Wet weather in Argentina is curbing the swing to corn, from soybeans, Archer Daniels Midland boss Juan Luciano said, noting too the enhanced competitiveness of the country's soymeal supplies on world markets.
Mr Luciano, who grew up in Argentina, acknowledged that the "the intentions of the farmer has been to shift to corn some acreage" in the South American country, after the government delayed plans to cut by a further 5 points, to 25%, the soybean export tax.
While the government did show some concessions - introducing "some reductions for some provinces in the north, to kind of balance the people that are farther away from the ports" – the move has, in cutting prospects for farmers' revenues from soybeans, encouraged growers to sow alternative crops, and notably corn.
Farmers will in fact hike their corn plantings for the 2016-17 crop, harvested early next year, by 27% to 4.90m hectares, according to the Buenos Aires grains exchange.
However, persistent rains - which have also added Argentina to the list of countries facing potential quality downgrades to its wheat harvest – are raising doubts as to whether farmers will be able to plant as much corn as they intended.
"Early planting conditions are maybe making it a little bit more difficult to [raise corn sowings]," Mr Luciano said.
"Some people have started to plant some soybeans," which can be later seeded.
The comments come at the close of the early sowing season, which has shown poor planting progress thanks to the wet, with 36% of corn seeded as of last week, according to the Buenos Aires grains exchange, behind the average of 41%.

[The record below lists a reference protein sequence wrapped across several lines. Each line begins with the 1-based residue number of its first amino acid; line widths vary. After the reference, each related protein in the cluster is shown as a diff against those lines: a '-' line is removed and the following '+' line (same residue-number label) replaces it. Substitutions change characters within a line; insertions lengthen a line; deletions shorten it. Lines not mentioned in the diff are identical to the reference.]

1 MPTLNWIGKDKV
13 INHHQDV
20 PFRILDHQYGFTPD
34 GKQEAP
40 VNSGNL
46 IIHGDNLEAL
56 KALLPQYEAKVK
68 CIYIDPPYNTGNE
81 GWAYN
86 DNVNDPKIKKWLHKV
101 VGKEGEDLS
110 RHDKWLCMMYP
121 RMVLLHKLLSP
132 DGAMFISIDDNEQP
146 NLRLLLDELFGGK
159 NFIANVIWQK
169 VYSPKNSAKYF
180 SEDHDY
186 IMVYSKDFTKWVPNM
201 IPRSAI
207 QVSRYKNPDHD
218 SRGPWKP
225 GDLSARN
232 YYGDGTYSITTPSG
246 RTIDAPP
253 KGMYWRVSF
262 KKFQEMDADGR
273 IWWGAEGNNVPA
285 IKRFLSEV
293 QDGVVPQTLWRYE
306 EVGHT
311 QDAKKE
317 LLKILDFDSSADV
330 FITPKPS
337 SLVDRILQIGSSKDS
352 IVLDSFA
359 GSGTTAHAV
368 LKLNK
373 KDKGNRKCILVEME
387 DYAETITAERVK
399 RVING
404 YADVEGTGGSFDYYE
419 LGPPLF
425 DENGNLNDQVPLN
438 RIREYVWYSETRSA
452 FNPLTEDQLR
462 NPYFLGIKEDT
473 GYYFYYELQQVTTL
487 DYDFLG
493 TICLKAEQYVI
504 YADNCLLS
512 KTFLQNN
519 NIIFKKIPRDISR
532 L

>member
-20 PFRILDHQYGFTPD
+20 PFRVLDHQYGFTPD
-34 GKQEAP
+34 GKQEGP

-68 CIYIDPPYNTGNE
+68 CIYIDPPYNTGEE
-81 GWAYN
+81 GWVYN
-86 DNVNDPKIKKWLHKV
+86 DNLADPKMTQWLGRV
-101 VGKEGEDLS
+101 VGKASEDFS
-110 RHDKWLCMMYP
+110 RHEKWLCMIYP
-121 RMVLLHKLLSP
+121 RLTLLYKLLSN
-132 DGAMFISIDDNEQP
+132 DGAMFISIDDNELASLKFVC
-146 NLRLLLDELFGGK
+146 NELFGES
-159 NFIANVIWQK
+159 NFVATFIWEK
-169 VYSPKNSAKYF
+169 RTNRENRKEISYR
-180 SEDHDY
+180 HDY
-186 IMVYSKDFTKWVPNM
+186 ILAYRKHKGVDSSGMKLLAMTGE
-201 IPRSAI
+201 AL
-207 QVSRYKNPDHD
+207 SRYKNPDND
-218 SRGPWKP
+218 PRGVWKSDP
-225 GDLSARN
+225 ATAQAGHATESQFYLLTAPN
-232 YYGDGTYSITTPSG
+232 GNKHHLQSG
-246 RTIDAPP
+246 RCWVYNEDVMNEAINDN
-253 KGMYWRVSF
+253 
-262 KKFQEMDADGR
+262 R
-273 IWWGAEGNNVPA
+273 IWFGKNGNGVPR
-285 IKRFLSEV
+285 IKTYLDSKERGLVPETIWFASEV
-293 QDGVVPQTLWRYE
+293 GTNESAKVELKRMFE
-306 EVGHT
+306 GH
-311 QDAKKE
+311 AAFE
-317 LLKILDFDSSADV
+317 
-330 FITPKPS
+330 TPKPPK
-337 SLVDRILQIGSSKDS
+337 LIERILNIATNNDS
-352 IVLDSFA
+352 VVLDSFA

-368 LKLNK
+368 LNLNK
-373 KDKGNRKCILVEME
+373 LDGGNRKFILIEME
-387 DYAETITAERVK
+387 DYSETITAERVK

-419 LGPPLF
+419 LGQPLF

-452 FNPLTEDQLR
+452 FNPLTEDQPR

Argentine farmers are reluctant to sow corn in November, as the crop would reach the vulnerable pollination phase in January, often the hottest and driest part of the summer.
Separately, Michael Cordonnier, the influential analyst, said that "prospects for the corn crop in Argentina are not quite as good this week as they appeared one or two weeks ago".
He estimated at 500,000 hectares the total crop area "flooded out" last week by rains.
Mr Luciano also highlighted the role of cheap Argentina in cutting oilseed processing margins, with the group's own crushing division reporting a 57% tumble to $76m in operating profits in the July-to-September period, one of the few blemishes on ADM's well-received results.
"We saw some period of increased competitiveness of Argentine meal," he said.
Meal, used as a livestock feed, and vegetable oil, used in the likes of cooking oil and biodiesel, are the two main products from crushing oilseeds.
Nonetheless, he was upbeat over prospects for the group's key North American oilseed crushing operations, flagging "strong demand" for meal.
"We're thinking about 5% meal consumption growth for next year," he said.
"And we believe that the US will have high crush margins, and we feel good about the potential expansion of that crushing margin."
While the margin "just could be a little bit attenuated by the fact that we need to fight with some substitution maybe over the next quarter" with rival products such as distillers' grains, "we feel good in general" about prospects for ADM's oilseeds division.
By Mike Verdin